HomeRV Site Setup

Drive Up

When you pull into the RV Park, you will either be assigned a spot or you may choose your own.  Each park has its own rules for this.  I like to pick my own site.  It is strange to me to hear people complain that they had to work to find a site when the gate ranger could have picked one out for them.  This seems the penultimate in lazy to me.  Of course, I dislike any person or rule that makes decisions for me that I could have made.

If you do not like a site chosen for you, find one you do like and return to the gate with your choice.  It makes no sense to live in a place that is yours only because someone else could care less.

It takes about 30 minutes to set up the park connections and stuff.  It takes about an hour to set up for a long stay.  This presumes you have a partner

Site Selection:

Parking

This is a set of rules for the RV.  5th wheels have similar considerations but not exactly the same.

The RV will have its park connections toward the rear on the driver side of the RV.  You want these to be close but not too close to each other.  10 feet is just fine.  Further than 20 feet is a problem.  Fifth wheels often need an extended sewer hose to get to the park connections.

Pull through sites are nice for people who either cannot back up or do not want to.  There are often not many of these sites.

If you have a toad, disconnect it near your new site before you start to park.  If you have a pull-through, you may not need to disconnect the toad until you are parked.

Some parks require an attendant to assist you in parking your rig.  These guys usually know exactly how to park you.  You should follow their instructions.

I suggest you get a pair of walk-a-round radios so that your partner can guide you into difficult places.  I have a rear camera and have still run into things I never saw.  Also agree on a set of hand signals before you start.

To park yourself:

Leveling

This presumes you have electric levelers.

Put your levelers down.  You will learn the process for this.  Here is a first pass:

The refrigerator is gas powered unless you have park power.  You know how a gas fridge works: it has a long tube that must be absolutely vertical for the fridge to work well. The heat must rise to the top without direct heat on the sides.   Most RV fridges have a disconnect if not absolutely level.   Most new fridges are very tolerant.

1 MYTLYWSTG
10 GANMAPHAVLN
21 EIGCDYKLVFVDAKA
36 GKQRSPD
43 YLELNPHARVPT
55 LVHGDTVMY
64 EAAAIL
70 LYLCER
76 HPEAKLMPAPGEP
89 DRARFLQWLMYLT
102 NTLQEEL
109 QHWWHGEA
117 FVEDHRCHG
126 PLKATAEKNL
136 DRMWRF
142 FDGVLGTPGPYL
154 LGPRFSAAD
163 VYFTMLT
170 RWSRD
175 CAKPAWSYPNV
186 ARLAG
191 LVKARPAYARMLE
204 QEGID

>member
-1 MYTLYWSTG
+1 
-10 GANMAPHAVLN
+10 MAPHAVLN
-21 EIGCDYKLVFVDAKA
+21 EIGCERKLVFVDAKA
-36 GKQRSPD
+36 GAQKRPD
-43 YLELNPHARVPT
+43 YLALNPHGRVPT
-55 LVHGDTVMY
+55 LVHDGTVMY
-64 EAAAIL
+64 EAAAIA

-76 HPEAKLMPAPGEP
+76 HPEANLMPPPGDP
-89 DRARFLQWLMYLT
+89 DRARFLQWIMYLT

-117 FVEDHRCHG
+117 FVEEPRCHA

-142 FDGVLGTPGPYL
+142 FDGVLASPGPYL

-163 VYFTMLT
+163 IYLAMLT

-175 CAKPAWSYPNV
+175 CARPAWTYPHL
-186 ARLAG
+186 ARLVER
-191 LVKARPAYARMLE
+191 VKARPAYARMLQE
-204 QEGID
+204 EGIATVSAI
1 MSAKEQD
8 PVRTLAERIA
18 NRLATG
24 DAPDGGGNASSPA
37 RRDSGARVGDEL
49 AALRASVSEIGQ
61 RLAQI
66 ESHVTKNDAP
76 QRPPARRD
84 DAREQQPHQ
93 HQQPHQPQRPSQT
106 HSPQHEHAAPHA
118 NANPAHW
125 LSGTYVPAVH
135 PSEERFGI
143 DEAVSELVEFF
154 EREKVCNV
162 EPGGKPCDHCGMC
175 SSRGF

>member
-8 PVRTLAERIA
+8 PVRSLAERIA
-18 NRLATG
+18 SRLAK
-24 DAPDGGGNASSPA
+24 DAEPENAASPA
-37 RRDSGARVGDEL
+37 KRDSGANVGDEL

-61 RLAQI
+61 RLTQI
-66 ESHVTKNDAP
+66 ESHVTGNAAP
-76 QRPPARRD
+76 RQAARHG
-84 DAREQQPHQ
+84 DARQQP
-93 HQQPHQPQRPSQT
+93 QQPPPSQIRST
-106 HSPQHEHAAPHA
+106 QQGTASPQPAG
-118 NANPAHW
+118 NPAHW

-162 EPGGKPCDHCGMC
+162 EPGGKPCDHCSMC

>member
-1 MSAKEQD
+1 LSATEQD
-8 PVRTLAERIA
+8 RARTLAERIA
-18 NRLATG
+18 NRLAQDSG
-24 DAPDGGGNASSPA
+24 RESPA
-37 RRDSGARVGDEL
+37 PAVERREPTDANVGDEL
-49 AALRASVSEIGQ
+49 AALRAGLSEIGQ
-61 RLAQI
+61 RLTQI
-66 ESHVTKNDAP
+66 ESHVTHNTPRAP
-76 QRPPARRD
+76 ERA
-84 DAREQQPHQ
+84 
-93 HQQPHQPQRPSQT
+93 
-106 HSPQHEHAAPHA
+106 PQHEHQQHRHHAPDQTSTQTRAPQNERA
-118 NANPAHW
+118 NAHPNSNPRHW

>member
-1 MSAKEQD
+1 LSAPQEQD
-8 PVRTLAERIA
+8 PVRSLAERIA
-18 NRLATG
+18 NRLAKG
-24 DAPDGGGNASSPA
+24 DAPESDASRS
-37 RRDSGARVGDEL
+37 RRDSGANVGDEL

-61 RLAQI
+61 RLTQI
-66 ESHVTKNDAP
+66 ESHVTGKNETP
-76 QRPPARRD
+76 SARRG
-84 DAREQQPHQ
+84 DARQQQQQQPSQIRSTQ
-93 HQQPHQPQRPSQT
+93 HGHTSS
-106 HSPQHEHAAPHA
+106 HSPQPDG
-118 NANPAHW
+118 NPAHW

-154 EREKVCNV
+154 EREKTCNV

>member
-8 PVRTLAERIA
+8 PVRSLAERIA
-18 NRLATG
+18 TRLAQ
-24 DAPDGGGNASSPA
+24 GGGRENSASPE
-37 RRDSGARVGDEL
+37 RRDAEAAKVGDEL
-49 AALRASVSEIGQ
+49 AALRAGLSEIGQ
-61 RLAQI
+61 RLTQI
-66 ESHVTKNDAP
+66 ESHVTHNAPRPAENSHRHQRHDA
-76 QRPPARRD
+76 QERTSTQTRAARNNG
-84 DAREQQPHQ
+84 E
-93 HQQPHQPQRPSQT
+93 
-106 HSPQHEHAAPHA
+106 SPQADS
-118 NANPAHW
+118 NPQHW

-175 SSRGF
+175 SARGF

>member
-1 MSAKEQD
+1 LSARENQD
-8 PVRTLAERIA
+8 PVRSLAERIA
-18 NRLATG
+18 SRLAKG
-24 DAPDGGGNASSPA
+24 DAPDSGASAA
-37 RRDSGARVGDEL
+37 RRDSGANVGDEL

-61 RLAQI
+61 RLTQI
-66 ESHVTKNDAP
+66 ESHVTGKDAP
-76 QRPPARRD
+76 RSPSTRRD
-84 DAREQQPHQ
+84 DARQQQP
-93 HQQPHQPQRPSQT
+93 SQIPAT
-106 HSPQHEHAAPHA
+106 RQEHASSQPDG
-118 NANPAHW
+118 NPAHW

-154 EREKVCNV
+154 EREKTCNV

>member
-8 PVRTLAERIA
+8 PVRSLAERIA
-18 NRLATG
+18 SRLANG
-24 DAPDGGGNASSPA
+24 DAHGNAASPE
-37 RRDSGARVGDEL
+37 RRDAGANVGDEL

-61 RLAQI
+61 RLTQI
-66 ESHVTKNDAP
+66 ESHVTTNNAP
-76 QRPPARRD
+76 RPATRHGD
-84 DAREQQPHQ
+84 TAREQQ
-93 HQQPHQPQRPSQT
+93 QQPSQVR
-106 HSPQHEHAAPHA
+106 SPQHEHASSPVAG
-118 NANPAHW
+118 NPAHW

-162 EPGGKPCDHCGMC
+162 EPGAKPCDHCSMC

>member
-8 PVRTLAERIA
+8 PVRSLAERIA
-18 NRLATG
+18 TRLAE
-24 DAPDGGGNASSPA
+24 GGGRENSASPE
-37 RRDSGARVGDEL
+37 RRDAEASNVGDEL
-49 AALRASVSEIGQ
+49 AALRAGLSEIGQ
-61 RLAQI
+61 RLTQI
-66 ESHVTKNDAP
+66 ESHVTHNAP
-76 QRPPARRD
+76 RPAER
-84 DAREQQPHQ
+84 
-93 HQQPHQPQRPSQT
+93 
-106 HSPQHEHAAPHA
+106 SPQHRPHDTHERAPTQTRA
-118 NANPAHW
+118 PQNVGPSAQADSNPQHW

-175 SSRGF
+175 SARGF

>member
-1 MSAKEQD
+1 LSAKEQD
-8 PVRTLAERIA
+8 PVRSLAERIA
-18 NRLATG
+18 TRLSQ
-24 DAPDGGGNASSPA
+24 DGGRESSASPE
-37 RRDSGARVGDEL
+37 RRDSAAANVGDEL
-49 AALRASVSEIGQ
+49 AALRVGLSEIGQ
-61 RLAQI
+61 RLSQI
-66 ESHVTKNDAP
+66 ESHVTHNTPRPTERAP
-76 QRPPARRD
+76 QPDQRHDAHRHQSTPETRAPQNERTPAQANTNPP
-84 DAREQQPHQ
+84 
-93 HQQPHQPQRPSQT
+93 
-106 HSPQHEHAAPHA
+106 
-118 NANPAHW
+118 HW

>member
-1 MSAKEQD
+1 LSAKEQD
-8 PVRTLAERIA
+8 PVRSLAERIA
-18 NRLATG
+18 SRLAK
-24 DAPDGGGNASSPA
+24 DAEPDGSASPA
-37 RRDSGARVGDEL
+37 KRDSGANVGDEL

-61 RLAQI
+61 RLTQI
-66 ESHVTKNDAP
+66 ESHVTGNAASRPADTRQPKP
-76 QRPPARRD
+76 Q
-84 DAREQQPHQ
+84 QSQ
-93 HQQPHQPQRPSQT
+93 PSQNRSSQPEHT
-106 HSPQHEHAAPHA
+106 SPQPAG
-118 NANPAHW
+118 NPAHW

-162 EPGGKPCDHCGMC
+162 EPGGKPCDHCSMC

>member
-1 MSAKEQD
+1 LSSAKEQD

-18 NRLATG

I bought the orange 8x8 stackable leveling blocks (10 in a package for $30). You should at least have some wooden blocks for your levelers.  If you park on asphalt you need them to protect the asphalt from your onboard levelers.  Sites are never level enough for onboard levelers to be happy.   If you park in mud you need the blocks.   I would suggest a half dozen 2x12x12 and as many 4x4x16.

Warnings:

My levelers have a hydraulic piston with a big, round disc on the bottom.  These are called ‘Big Foot’ levelers.

Slides

Extend your slides as soon as you are level – with the engine running.  If a slide overhangs your connection compartment, you may want to hook up before extending the slide.

I like to extend my slides while still on battery power as the extra voltage from park power can extend the slide with excessive pressure into the outside wall.  Having the engine running at this point is also good as the slide motor drains the battery almost as much as the levelers.

Make sure your slide seals sit properly.  The long ones along the top like to fall down and get squashed by the slide.

Make sure you are still level.  The slide side is best slightly lower than the door side.  There are many reasons for water to collect on the top of the slide.  If the slide slopes toward the chassis, when you retract the slide, this water comes inside.  You do not want this mess.  A slight front to rear slope will also reduce this problem but not as well.

Awning

See the awning extension section for extending the awning.

Solar Protection

Attach the outside window screens, windshield wiper covers, and the tire covers.  Some people put tennis balls under their wiper arms to remove the pressure from the wiper blades.

Park Connections

Parks are sticky on connection practices and each has its own set of rules.  Make sure you understand them and follow them.

Electric Connection

The standard park connector is a 30-amp connector.  The standard RV has a 30-amp plug.  This is a good match.

If the park has a 20-amp connector, run for the hills.  You can use your 30->20 amp adaptor but do not run your AC or you will blow their breaker.

If the park has a 50-amp connector, use your 30->50 amp adaptor.  It is unlikely that you have this adaptor.  It is unlikely that you will run into this connection without also finding a standard 30-amp connector.

It is possible that you need to extend your RV power cord.  If so, use your 20-foot extension.  No longer.  If you really need longer, never run your AC.

Water Connection

See Water for this process and equipment.

Sewage Connection

See the Waste Management section for this process and equipment.

Dish Connection

Final Outside Setup

Bugs -- Outside